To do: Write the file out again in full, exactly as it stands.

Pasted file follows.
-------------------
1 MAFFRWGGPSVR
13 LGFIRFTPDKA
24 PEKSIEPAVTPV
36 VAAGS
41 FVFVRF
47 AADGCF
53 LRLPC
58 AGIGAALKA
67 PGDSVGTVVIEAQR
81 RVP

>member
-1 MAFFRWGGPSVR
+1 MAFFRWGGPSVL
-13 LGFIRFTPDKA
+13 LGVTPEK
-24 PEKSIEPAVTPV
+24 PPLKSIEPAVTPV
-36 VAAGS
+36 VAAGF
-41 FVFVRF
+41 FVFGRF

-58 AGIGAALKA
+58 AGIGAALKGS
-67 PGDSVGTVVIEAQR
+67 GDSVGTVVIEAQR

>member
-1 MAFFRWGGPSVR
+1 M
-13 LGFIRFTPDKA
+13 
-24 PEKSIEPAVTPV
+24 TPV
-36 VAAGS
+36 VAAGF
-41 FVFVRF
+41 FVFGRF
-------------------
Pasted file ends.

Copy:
1 MAFFRWGGPSVR
13 LGFIRFTPDKA
24 PEKSIEPAVTPV
36 VAAGS
41 FVFVRF
47 AADGCF
53 LRLPC
58 AGIGAALKA
67 PGDSVGTVVIEAQR
81 RVP

>member
-1 MAFFRWGGPSVR
+1 MAFFRWGGPSVL
-13 LGFIRFTPDKA
+13 LGVTPEK
-24 PEKSIEPAVTPV
+24 PPLKSIEPAVTPV
-36 VAAGS
+36 VAAGF
-41 FVFVRF
+41 FVFGRF

-58 AGIGAALKA
+58 AGIGAALKGS
-67 PGDSVGTVVIEAQR
+67 GDSVGTVVIEAQR

>member
-1 MAFFRWGGPSVR
+1 M
-13 LGFIRFTPDKA
+13 
-24 PEKSIEPAVTPV
+24 TPV
-36 VAAGS
+36 VAAGF
-41 FVFVRF
+41 FVFGRF